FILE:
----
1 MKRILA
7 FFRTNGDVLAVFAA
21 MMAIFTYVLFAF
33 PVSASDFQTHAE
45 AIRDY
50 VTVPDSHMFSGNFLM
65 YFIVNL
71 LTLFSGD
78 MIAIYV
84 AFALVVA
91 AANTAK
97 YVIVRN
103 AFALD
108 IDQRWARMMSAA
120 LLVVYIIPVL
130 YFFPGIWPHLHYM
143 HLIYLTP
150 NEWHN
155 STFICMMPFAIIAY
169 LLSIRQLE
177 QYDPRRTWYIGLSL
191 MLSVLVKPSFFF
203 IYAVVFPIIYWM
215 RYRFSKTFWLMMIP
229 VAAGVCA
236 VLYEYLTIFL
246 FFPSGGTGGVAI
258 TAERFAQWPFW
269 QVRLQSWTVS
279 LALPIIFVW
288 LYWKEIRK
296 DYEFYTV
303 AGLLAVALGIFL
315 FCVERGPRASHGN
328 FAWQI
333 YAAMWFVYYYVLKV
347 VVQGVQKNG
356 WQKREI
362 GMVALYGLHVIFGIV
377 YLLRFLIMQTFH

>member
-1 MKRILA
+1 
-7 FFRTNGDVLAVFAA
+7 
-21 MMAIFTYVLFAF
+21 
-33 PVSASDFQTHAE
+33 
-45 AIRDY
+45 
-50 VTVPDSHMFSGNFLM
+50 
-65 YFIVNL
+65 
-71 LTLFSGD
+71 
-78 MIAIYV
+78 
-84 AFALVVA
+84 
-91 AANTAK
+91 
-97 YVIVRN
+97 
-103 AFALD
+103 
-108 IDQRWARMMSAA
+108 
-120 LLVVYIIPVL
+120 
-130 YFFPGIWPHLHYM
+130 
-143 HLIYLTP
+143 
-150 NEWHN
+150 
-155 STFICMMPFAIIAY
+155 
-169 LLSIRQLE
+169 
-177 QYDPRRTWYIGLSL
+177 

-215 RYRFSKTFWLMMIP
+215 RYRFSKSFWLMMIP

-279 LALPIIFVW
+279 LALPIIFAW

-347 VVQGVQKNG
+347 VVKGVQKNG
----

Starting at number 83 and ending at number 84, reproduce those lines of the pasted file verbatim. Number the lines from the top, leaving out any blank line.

+177 

-215 RYRFSKTFWLMMIP